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Having terms and conditions on your website is a great way of providing legal protection to the business by limiting liability in case a customer or client decides to take legal action against you. If you’ve clearly displayed all the legal terms freely on your website, that goes a long way to rebut any arguments that they weren’t aware of any terms prior to purchase.
Website terms and conditions should be freely available on your website and disclose all the major legal obligations which your customers need to consider before they purchase from your business. They disclose prices, payment terms, refund policies, disclaimers/waivers with the products or services themselves, and all relevant information about use etc that need to be brought to the attention of your customers by Law, all of your terms of business prior to purchase.
We strongly recommend obtaining expert and considered legal advice before publishing your website terms and conditions, to make sure they are covering the business for what it is doing exactly – to make sure there is nothing left unsaid, everything is clear in black-and-white, nothing contradictory or vague. The key is not to leave any loopholes. Consumers are like a “protected species” in the eyes of the Law.
What you should include in your website terms and conditions depends on what types of products and services your business is offering, but generally speaking, website terms and conditions should cover:
It’s also worthwhile including disclaimers outlining all circumstances that you’re not liable or responsible for specific to your products and services and possibly seek an indemnity from your customers for any claims made against you as a result of the customer using your product or services.
For more details on what to include in terms and conditions generally see our article here.
Related: Coaching Terms and Conditions, Recruitment Terms and Conditions, Event Terms and Conditions, Competition Terms and Conditions, Photography Terms and Conditions, Terms and Conditions of Business.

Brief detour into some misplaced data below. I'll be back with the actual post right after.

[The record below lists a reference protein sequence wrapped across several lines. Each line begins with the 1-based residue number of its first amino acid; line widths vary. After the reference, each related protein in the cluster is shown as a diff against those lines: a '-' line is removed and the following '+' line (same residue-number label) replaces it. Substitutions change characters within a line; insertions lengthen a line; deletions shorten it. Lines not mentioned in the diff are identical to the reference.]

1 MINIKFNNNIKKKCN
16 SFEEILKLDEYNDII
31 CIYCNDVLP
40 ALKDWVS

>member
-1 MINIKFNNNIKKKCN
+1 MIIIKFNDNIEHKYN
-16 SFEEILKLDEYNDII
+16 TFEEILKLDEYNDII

It is a legal requirement in Australia that a business takes all reasonable and necessary steps to bring to the attention of its customers all of its terms of business prior to purchase.
Having terms and conditions freely available on its website assists a business in complying with those legal obligations.
The benefit of this is also that at a checkout page or enquiry page on your website you can link to your terms and conditions with a check box where customers are required to acknowledge that they have read and agree to your terms and conditions.
It is strongly advisable that a business displays its terms and conditions freely and easily on its website in order to comply with its obligations under Australian Consumer Law.
Every business that provides goods and services should have its terms and conditions on its website. This ensures that both parties are clear on their rights and obligations and serves to greatly limit your business liability.
Unless they are displayed on the website, it can be argued about what the legal agreement is.
It doesn’t tend to deal with provisions specific to the products or services on offer but essentially outlines:
Disclaimers are a great way to limit your legal liability for “big ticket” items of risk.
Generally, disclaimers should highlight any circumstances that you want to bring to your customer’s attention that they acknowledge your business is not responsible or liable for and any other matters that limit your liability.
Disclaimers vary depending on the type of business, whether you sell products or services, but for example might include:
Using someone else’s terms and conditions is extremely dangerous from a copyright perspective.
If you copy someone else’s legal documents, it technically breaches their Copyright under the Copyright Act. There is now sophisticated software that allows a business to search for copyright infringed material and there is no defence to copyright infringement under these circumstances.
There have been plenty of instances where competitors have seen copyright infringement and have taken those businesses to Court as it is fairly straightforward if it’s blatant copyright infringement.